The most infuriating part of this is that the DoD would never release these videos if they didn’t know A) what they weren’t and B) whether or not they were a threat. They specify that the videos don’t reveal any sensitive data. The context of these videos is just as important as the content – you never see videos of UFOs threatening US pilots, because it would cause unrest if such videos ever made it to the public.

You never see videos of something clearly manmade and powerful but unidentified either, because releasing those videos would be as good as admitting that some other nation has a craft on par or superior to the US’s, and the US can’t have that. Maybe interstellar UFOs do exist – but if the Navy has seen them, that footage isn’t just out in the open. Regular boring old UFOs that are just unidentified flying stuff aren’t as exciting.

A Side Note


Tech reduces the reliance on interviewers. This is a good thing, because a poor interviewer can completely wreck a case or story before it’s even gotten off the ground. It’s well-documented that people, especially children, can misremember things if the interviewer isn’t careful. “What color of shirt was he wearing?” Vs. “And he was wearing a dark blue shirt, right?” Produce different responses. If the person doesn’t know for certain what shirt the suspect was wearing, they may misremember it as dark blue instead of simply saying they don’t remember or didn’t see.

Humans are social creatures – children especially will react to what they perceive as positive attention from a caring adult (the interviewer) by fibbing or subconsciously altering their story to get more of that positive attention. They may not even be aware that they’re doing it, and they’ll definitely remember it wrong after the fact. For this reason, you also shouldn’t conduct interviews in groups to avoid memory cross-contamination.

Conducting interviews like this, therefore, is undeniably bad for justice and truth. Look for it when watching documentaries on UFOs – do they interview in a group? Do they ask strangely-worded follow-up questions designed to get a certain, soundbiteable response? Does the interviewer lead the interviewee?



Using Memes to Market? You Better do it Right

Elizabeth Uncategorized August 9, 2021

The era where anyone could make a meme and guarantee laughs is gone. Nowadays, marketing experts are finding themselves trying to make memes for teens and young adults without offending or confusing the rest of their potential audience.

Still, sometimes they do a good job, and the line between naturally sourced and artificial memes becomes blurry.

Artificially Created Memes

Firstly, let me define what I mean by ‘artificial memes’. A normal, “organic” meme is normally made by someone unaffiliated with the brand of said meme. For example, the team behind Among Us is not making the majority of the memes about Among Us, and any memes they do make are source-able right back to their Twitter or webpage. Ordinary, crowd-sourced memes dominate Among Us’s meme presence online, and the team’s contributions are welcome because it’s apparent that the memes are meant for fun, not advertising.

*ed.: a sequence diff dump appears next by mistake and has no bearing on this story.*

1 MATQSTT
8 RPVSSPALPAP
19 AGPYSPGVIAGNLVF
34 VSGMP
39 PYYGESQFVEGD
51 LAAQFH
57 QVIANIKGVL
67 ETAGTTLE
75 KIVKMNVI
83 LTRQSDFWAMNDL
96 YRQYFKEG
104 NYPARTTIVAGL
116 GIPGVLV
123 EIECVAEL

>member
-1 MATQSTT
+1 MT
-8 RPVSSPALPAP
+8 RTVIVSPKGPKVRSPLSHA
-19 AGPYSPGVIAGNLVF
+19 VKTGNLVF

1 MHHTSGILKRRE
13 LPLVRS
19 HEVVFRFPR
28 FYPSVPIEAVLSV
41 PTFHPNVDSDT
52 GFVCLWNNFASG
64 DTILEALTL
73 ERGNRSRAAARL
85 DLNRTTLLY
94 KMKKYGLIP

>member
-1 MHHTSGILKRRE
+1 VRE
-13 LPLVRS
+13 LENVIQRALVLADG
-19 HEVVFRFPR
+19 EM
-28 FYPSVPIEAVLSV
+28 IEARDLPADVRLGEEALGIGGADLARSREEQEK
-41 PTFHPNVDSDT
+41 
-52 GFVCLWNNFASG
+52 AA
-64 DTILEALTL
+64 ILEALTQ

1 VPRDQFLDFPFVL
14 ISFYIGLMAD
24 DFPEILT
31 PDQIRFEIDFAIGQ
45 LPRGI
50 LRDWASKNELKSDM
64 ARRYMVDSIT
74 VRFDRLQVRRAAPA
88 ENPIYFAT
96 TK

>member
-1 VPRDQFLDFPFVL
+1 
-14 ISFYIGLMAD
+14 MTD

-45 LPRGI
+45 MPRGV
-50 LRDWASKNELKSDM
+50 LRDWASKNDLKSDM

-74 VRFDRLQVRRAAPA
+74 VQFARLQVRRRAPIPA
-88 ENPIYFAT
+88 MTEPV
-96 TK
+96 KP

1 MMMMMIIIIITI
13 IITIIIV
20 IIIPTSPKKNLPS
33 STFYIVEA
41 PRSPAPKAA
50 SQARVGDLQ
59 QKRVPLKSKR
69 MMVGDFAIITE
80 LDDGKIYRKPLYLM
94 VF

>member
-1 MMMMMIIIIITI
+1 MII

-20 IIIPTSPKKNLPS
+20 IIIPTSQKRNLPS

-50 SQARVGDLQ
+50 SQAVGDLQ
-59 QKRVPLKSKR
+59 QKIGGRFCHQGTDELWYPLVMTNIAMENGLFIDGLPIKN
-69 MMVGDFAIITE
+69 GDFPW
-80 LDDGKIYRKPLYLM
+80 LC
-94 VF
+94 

And then there’s the opposite: artificially made memes are memes that were made by someone within the brand the meme is affiliated with, and they try to hide the meme’s source so it seems like a natural, ordinary meme. There’s nothing wrong with a company flooding their own page with their own memes. That’s completely fine. It’s their account, whatever.

However, if those memes aren’t good or are too bland, most people recognize them as marketing first and memery second. It won’t ‘catch on’, and people won’t start creating and circulating their own, which is usually the whole point of artificial memes. Some companies mistakenly believe that by supplying memes to third-party Twitter accounts (and paying them to post the memes) that the memes will catch on that way. This assumes that the account is the problem, not mediocre, unfunny, or out-of-touch memes. Additionally, in an era where money ruins art and jokes, people generally recognize advert memes unless they’re really well done – they’re already primed to spot them and hate them almost on instinct. If they were good, they would have survived on the real account’s page. All advertising, no fun.

There’s a certain anti-corporation bend to most meme consumption. “I came to laugh, not to be advertised to. Silence, Brand.” If an organization really wants to seed their own memes, they have to do it discreetly. They have to hit the right notes. The era where a brand could just scatter-shot poor quality memes all over their own Twitter and guarantee a hit is gone.


Lil Nas X


Lil Nas X got it. He had (and still has) his finger on the pulse of Twitter. He memed on his own Top 40 song leading up to its release, Old Town Road. If you saw memes about it, that was no mistake, or happy accident – he did a lot of that himself. He’d spend hours a day just trying to pump up his presence online, using his content in hot formats. Eventually, they caught on. This is the ultimate goal of marketing with memes – people latch on to an idea the creator had and run with it, and then it begins circulating by itself.